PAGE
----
Image stabilization on smartphones is really coming on, but the tech is still no match for a good gimbal (opens in new tab). As well as enabling smooth pans, most of them – the new Benro 3XS Lite included – add face-tracking and object-tracking. That should make video easier, more creative, and much more professional-looking. An instant competitor to the new DJI Osmo Mobile 3, can the Benro 3XS Lite three-axis mobile gimbal – one of the smallest such devices around – compete against its pricier rival?
Benro 3XS Lite: design
Measuring 170x100mm when fully extended, and weighing 469g with its tiny tripod attached, the Benro 3XS Lite is a cute-looking and incredible flexible gimbal. Arriving in a gorgeously soft velvety drawstring bag, it’s able to take almost any smartphone, however large, up to a maximum of 290g, which is a 60g more than the DJI Osmo Mobile 3 can hack. The payload is not a huge advantage unless you’re adding a separate microphone, but size does matter; the 7.2-inch, 233g Huawei Mate X 5G we tried was so big it fouled the arm and rendered the gimbal useless.
On its main handle are a few buttons; on/off, start/stop record, focus, a trigger for zooming in and out or adjusting focus (it’s your call, and it can be set in the app), and a 3.5mm input for a microphone so you don’t have to connect one to your smartphone. There are also a couple of buttons to move the gimbal up, down, left and right, and one for re-centering it. There’s also a button that sends a phone tumbling through 180º to swap between landscape and portrait mode, the latter now an accepted format (and sometimes even a favored).
When you’re done with a shoot, the Benro 3XS Lite’s flexible hinge allows it to fold-up over itself to create a very compact size for easy storage in a camera bag, or even a jacket pocket.
The Benro 3XS Lite has enough battery power (2,000mAh) to work for 24 hours on one charge. It’s recharged using a USB-C slot on the handle.
Benro 3XS Lite: app
The Benro Gimbal companion app for iOS (opens in new tab) and Android is really simple. For video, iIt offers multi-shot panoramas, time-lapse, motion time-lapse, object track, face track, and slo-mo. For photos, night shot, wide angle, pano and multifocus. You can toggle the format of video from H.264 to HEVC (H.265), alter the resolution from 1080/60fps to 2160/30fps, choose a 3x3 or ‘rule of thirds’ grid, set the scenario to run or walk, and calibrate the gimbal itself, even customizing the buttons on the Benro 3XS Lite. There’s also a manual mode so you can customize ISO, shutter speed, focus and whie balance. In our test the app took a while to save some video files, and froze-up a couple of times.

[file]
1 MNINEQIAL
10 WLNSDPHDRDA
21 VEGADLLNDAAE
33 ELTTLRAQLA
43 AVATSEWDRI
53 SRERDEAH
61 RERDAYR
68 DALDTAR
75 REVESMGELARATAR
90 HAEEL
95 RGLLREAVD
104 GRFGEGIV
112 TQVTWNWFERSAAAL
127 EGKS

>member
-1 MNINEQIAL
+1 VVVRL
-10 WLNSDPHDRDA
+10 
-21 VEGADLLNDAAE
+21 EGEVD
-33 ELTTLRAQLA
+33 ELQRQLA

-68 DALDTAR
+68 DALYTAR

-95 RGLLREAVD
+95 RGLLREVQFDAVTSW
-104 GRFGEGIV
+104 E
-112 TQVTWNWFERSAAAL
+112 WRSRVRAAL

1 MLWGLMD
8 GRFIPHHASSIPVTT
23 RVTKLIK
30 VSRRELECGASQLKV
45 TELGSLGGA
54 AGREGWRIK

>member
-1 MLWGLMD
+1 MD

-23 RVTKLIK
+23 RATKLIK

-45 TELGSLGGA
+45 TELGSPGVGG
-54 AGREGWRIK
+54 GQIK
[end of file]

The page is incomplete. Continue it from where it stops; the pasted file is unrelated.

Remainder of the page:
Benro 3XS Lite: performance
The Benro 3XS Lite gives you a ton of shooting modes, though it’s the basic operation that impresses most. For example, there’s a ‘universal follow’ mode that promises smooth video if you change the angle of view, direction and position, and a ‘locked down’ mode for a horizontal panning movement. Pans and dips through 360º all produce smooth video. Double-tapping to recenter is a bit of a pain, and in practice the toggle button between portrait and landscape is useful for returning the gimbal to a default position. We found that the rear camera/front camera toggle button is way too easy to touch during filming; it’s right under the index finger.
What we did find a bit disappointing was face-tracking; it works reasonably well in bright light, but dim the lights and thingy go awry. It’s also not too accurate if the subject moves around a lot very quickly, which is a shame.
Something else we didn’t like either during our test was the Benro 3XS Lite’s tripod. A spider-like foldout design, its three very flat fins are just too small on anything but flat surfaces. Its cheap-ness jars with the main product’s reassuringly solid build quality.
Benro 3XS Lite: conclusion
A good mobile gimbal should be easy to use, helping the user get more from a smartphone while adding some pro features that only a gimbal could. The Benro 3XS Lite does all that, with an app that’s easy to use. It’s not always successful with its face-tracking, the tripod is very poor and some of the buttons are oddly placed. However, the Benro 3XS Lite encourages creativity, and it’s worth a look if you’re a vlogger or a filmmaker after a good value gimbal for relatively simple video capture.
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